Lyme remains challenging for many reasons, not least because the bacteria that cause the disease cannot be easily grown in the lab, like strep. Without the ability to test directly for the organism, making that diagnosis early continues to depend on clinical assessment, not on the lab.
“About 80 percent of patients who have Lyme disease will have the rash of erythema migrans, and that’s a sufficient basis to start treatment,” Dr. Meissner said, referencing the signature rash, often resembling a target, which can appear (though it doesn’t always) soon after infection with the bacteria causing Lyme.
In these situations, “blood testing is not recommended because only about a third of people will have detectable antibodies when they present with erythema migrans,” he said. “If it’s the right season, if the rash has a quality that’s consistent with Lyme disease, and a person lives in an endemic area or visited an endemic area and particularly if there was a tick attachment, then it’s a clinical diagnosis,” he said.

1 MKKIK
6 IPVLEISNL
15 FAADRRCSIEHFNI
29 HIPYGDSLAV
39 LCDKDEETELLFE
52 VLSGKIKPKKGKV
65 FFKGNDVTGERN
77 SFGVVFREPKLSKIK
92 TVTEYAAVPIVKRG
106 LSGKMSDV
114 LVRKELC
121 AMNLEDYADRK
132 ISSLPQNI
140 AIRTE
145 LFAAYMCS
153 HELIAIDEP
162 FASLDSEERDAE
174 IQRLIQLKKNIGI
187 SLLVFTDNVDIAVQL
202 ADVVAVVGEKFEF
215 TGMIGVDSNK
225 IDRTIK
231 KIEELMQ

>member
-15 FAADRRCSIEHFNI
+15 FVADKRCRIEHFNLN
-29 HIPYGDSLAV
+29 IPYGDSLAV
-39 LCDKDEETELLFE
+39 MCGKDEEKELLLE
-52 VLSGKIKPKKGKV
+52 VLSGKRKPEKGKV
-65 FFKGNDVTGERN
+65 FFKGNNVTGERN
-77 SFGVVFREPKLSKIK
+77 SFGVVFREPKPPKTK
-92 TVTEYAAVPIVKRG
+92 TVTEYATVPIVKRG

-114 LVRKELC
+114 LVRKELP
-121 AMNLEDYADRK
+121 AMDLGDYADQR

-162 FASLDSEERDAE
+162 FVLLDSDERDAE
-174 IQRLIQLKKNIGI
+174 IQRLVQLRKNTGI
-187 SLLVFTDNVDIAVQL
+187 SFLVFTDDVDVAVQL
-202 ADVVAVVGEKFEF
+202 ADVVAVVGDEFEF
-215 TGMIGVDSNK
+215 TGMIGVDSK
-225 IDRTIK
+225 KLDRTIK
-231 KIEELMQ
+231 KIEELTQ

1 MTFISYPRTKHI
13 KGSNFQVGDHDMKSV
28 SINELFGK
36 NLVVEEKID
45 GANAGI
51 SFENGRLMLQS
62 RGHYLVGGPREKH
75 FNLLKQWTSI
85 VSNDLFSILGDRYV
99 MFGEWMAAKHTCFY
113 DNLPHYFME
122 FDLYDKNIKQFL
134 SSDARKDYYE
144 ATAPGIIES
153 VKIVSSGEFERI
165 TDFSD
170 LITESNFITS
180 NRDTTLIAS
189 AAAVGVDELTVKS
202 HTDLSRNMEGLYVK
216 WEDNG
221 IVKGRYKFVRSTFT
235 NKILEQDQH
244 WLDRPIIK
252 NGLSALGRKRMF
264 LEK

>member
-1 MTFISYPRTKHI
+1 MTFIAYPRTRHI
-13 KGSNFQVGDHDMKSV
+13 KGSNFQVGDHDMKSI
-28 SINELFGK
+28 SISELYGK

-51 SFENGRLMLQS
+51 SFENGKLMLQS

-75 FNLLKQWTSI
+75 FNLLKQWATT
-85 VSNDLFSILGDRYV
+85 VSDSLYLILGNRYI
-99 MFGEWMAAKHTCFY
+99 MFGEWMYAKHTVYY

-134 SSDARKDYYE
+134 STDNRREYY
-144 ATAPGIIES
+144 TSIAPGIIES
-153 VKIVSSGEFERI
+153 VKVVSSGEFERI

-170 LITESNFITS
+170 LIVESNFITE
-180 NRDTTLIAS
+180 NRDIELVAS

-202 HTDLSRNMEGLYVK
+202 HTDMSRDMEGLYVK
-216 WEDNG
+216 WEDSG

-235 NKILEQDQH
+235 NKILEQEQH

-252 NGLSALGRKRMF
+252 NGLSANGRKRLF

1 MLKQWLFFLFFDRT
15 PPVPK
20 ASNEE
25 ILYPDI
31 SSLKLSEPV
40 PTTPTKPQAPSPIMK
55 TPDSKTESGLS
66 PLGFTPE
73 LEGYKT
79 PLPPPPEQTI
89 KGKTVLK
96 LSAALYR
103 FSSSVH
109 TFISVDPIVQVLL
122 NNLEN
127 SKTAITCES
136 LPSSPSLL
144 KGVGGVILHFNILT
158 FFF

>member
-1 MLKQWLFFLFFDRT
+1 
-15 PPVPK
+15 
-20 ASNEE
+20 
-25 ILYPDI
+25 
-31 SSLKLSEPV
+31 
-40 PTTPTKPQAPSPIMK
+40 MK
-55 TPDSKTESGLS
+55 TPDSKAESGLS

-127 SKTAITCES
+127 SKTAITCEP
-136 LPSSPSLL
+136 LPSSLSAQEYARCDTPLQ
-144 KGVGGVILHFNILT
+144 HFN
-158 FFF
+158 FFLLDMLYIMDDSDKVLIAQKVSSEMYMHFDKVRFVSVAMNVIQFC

The highest risk season is late spring and summer, when the young (and tiny) nymphal stage ticks are active and looking for hosts; adult ticks also play a role, and can transmit the disease during the spring and fall.
What about when parents do find a tick? First of all, Dr. Meissner said, testing the tick is not recommended. However, the length of time the tick was attached is relevant. And if you can tell that the tick is engorged, that may provide some information about whether it has been attached for long enough to make transmission a risk. Borrelia burgdorferi, the main type of spirochete bacteria that cause Lyme, live in the tick’s midgut, he said, and once the tick attaches to its host and begins its “blood meal,” it takes some time for the blood to activate the bacteria.
“The spirochete has to migrate to the mouth of the tick,” Dr. Meissner said. It then gets transmitted from tick to human by reflux, journeying out from the salivary glands as the tick is feeding on blood. “If the tick is attached for less than 36 to 48 hours, then probably there’s not enough time for the spirochete to activate and get to the salivary glands,” Dr. Meissner said. “That’s why tick checks are so important — if you can catch it before 36 hours, 48 hours, it’s less likely the spirochete will be transmitted.”
The transmission process is complicated for other reasons as well. Scientists are studying the elements in tick saliva, which contains anticoagulant that gets injected through the skin into the host’s capillaries.